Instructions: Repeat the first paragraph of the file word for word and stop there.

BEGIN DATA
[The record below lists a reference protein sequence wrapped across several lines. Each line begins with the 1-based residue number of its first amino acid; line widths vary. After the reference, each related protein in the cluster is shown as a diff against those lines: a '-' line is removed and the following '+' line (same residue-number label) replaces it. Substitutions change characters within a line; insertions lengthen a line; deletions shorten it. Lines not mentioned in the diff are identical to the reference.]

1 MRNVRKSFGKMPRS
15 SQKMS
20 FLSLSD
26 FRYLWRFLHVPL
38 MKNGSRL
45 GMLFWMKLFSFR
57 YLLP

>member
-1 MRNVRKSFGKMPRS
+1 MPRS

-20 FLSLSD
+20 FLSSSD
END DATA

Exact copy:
[The record below lists a reference protein sequence wrapped across several lines. Each line begins with the 1-based residue number of its first amino acid; line widths vary. After the reference, each related protein in the cluster is shown as a diff against those lines: a '-' line is removed and the following '+' line (same residue-number label) replaces it. Substitutions change characters within a line; insertions lengthen a line; deletions shorten it. Lines not mentioned in the diff are identical to the reference.]